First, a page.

Balancing Work, School and Family

Balancing Work, School and Family

Greetings students!

I wanted to encourage you this month in finding a balance between your work, schoolwork and family time. During my undergraduate work, my Master’s degree and now my PhD studies, I have worked full-time along with being a husband and father. It has been a constant state of give and take and sometimes things have had to fall through the cracks. We can’t expect corporate America to recognize how much parents are needed at home. The employee’s family life isn’t a part of the annual report, nor can it be measured on the bottom line. And if you are beginning a program or degree in school, how can you balance all of this?

Work smarter. What’s your body clock? Are you a morning person? Or do you do your best work at night? If you get more done in the morning, perhaps you should begin working earlier in the day. That way you can get off earlier, thus giving you more time at home.

Cheat on something. As a parent, a student and an employee you are constantly being pulled in many different directions. Andy Stanley wrote a great book called Choosing to Cheat. His point was that we cannot do it all really well and that something is going to suffer. Choosing what will suffer will help you sort out your priorities. Do you want your family life to suffer? Your work? Your grades…?

Skip going out to lunch. Yes, it’s nice to be served a prepared meal, but by the time you’re seated, given a menu, order an entree, wait for the food to arrive, eat, ask for the check, make the payment — well, say sayonara to a huge chunk of time. And that doesn’t include the minutes lost driving or walking to the restaurant.

Be Intentional. Purpose yourself to schedule time for work, school and family. Being intentional and planning your calendar will help to give everything the amount of time it’s due. From the beginning of their marriage, Don and his wife, Rhonda, have gone out for a piece of pie and a cup of coffee every Sunday night. Shortly after the waitress clears the plates from the table, Don and Rhonda reach for their personal calendars. For the next hour, they go over their schedules — work, church activities and kids’ programs — for the coming week.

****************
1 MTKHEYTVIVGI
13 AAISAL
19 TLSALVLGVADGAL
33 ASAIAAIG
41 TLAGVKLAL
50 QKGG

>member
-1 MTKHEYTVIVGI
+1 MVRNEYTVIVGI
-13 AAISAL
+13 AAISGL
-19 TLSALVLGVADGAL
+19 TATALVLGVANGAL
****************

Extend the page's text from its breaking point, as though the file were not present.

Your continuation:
Reserve the weekends for the family. If you let work — the Monday-through-Friday variety — encroach on your weekends, you’re headed for misery. Christopher, a salesman for a marketing firm, still puts in 50- and 60-hour weeks, but he’s stopped working on weekends. “Saturday and Sunday are for the kids,” says Christopher. “They should know that from Friday night to Sunday is family, and that we’re going to do something together, whether it’s playing baseball, going to Sea World or whatever.”

Believe God’s promises. Gregory used to work 11 and 12 hours a day, but after five years of burning the candle at both ends, his marriage fell apart. When he became a Christian awhile later, Gregory remarried. Inside, he felt different about his reasons for working so much.

“I first read God’s promises, then I really started to believe them,” he said. “Especially the one where it says that God will provide for all your needs”. I thought, “OK, Lord, I’ll slow down and trust You to bring in enough work so the business can survive. These days, I won’t work more than 10 hours a day. I’m not always able to get what I want, but we always have what we need.”

Choose a few of these areas today to work on and turn some of the bad patterns around in your life.

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